By Peter Sidell
Traveling can sometimes make it difficult to find internet access, even if you choose to haul around a laptop. An internet cafe can be a good way to get back in touch with the fam - no laptop needed! Popeye is a conveniently located about five minutes from the train station and right by the shopping center Zaza City.
Internet cafes are a great place to take a break and enjoy some air conditioning in the hot summer months. Most offer twenty-four-hour access and even a shower for guests. They found all over most cities in Japan.
Popeye gives the impression it’s not terrible new. The reclining chair is cushy in a way of a chair that’s had a hard life, and you sink right down into it. The armrests on it are a bit bashed, so the varnish is chipped on the edges. There is a computer, complete with headphones, and a television also with headphones attached. There is a phone which goes to the reception area next to a convenient menu of their food offerings. A light above head is optional and has a plug which can be used to charging your phone. There are some slippers on the floor, for those who wish to remove with shoes and relax.
After saying I wasn’t a member, only wanted one hour, and didn’t smoke, I was assigned my cubicle, just around the corner from reception. There was a sign in English that designated it as a Ladies Area where there is No Smoking. I’m neither tiny nor huge among American standards, but I had to turn sideways to squeeze into the portal to my cubical. The No Smoking area seemed about as affective to me as a no smoking area in a restaurant. The cubicle walls are only about five feet high, so the smoke would of course rise and waft around. I could smell a bit of it, but thanks to the Ladies Area being tucked away in a corner, I wasn’t choking on it.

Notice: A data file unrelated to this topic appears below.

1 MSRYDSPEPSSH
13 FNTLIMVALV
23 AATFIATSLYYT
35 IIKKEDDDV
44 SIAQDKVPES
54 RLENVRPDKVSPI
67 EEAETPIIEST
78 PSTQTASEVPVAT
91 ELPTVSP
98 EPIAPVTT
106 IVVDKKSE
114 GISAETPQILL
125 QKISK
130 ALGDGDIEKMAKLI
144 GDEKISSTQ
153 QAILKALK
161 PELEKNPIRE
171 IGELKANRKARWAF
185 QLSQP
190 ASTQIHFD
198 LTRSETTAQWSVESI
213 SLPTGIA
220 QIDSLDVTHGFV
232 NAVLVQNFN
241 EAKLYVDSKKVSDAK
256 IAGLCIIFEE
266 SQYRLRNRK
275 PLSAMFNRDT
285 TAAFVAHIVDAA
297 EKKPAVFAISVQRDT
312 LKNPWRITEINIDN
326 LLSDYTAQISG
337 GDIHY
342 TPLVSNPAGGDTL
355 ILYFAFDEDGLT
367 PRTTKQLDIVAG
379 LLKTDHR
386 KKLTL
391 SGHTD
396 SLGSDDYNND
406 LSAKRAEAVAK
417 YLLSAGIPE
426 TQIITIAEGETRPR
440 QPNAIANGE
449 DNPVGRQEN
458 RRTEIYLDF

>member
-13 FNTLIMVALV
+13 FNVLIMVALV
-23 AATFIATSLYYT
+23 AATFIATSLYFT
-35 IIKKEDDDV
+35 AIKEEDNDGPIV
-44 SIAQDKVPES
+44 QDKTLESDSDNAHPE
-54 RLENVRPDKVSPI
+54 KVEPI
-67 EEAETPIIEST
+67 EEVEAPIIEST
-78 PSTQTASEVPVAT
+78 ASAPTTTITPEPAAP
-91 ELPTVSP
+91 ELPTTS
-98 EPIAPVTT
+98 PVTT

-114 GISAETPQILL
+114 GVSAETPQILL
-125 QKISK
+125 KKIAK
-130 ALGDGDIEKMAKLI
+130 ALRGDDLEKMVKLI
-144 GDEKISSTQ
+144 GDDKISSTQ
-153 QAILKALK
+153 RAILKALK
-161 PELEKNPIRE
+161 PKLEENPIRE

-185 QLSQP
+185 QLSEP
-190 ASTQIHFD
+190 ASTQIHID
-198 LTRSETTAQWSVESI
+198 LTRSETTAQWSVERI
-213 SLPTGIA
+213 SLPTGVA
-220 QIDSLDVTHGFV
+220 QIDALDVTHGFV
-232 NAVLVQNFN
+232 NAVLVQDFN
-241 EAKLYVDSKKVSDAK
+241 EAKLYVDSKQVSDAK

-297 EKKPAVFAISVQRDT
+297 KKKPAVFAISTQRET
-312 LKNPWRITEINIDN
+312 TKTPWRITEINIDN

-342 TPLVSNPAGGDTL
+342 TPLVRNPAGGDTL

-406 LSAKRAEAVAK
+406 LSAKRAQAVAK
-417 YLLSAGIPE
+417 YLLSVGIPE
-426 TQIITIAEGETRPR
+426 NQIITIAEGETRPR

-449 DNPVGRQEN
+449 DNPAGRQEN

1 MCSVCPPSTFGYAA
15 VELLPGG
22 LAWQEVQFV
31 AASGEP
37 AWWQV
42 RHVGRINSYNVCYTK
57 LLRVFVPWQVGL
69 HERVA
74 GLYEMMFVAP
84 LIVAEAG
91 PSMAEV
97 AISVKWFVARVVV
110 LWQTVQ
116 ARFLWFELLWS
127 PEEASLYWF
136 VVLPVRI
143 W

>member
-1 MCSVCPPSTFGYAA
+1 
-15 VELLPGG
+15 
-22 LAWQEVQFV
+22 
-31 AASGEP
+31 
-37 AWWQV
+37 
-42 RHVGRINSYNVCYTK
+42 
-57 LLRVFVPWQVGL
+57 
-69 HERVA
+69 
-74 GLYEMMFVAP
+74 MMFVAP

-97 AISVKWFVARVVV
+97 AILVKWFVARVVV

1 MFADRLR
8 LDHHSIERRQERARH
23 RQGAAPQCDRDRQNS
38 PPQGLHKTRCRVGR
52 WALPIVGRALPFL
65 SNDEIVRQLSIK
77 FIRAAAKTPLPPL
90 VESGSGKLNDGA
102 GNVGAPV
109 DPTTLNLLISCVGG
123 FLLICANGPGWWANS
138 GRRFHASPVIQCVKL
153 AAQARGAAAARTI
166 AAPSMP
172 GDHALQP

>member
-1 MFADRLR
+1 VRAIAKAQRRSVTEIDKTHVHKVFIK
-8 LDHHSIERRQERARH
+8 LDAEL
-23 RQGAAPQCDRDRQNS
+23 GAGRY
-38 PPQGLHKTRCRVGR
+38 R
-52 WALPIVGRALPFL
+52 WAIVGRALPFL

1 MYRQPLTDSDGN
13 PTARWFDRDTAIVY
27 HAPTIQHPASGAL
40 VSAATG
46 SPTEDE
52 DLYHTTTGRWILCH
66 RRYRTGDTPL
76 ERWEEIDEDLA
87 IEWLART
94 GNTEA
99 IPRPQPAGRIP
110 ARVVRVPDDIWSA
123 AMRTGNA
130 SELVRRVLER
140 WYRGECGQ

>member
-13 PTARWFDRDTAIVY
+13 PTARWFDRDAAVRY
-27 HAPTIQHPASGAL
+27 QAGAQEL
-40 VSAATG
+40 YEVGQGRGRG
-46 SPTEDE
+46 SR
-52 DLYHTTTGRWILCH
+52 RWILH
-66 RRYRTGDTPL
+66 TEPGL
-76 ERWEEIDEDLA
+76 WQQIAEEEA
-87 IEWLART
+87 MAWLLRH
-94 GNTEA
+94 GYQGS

I set my things down and ducked back out to get a drink from the drink bar, which is ‘free’ which any savvy person knows actually means ‘included in the cost.’ There are hot drinks and cold drinks available, all you can drink. I went with a glass of melon soda. There is soft-serve ice cream in the drink bar area, but that costs extra (50yen).
Popeye calls itself a ‘media cafe,’ so the internet isn’t all it has to offer. Outside the cubicles, there is a decent selection of manga and magazines. Of course, everything is in Japanese. The manga selection isn’t bad and wraps all the way around the room with the cubicles in it. They had a sort of feature section right up front, which had some of the more popular titles on display, but none of the newest volumes. The computer has links to popular games in the ‘programs’ tab under the start menu.
There are several price packages available from as little as fifteen minutes. It jumps from half an hour to three hours (I was warned that if I chose the less-than-three-hours route, I couldn’t change my mind later), then five, then more. The more time, the better the deal. I’m sure there are member-card-holder perks, too. In all, my hour cost me 515yen. Double that, and you’ve go the three-hour price (see why I was warned that you can’t change your mind?).
I found out on subsequent visits that they offer a computer with Skype, a mic and camera, but you're put in a small room with an uncomfortable-looking chair and not allowed to have any drinks in there. Nope. <_< Also, if you want a decent computer, don't get put in the ladies corner. Ask for a computer with Windows 7, and they'll give it to you.
I didn’t try the food, but the prices are low. This may or may not be a comment on the quality, but to have something so convenient, they could probably get away with charging more, so it’s nice that they don’t. A miniature katsudon is 315. Five balls of takoyaki are 315. A beer is 346.
It is not at all uncommon for people to stay overnight in internet cafes. Some people even use them as temporary homes in an act of desperation. They are open 24 hours and provide a shower for a reason. Take advantage of it.
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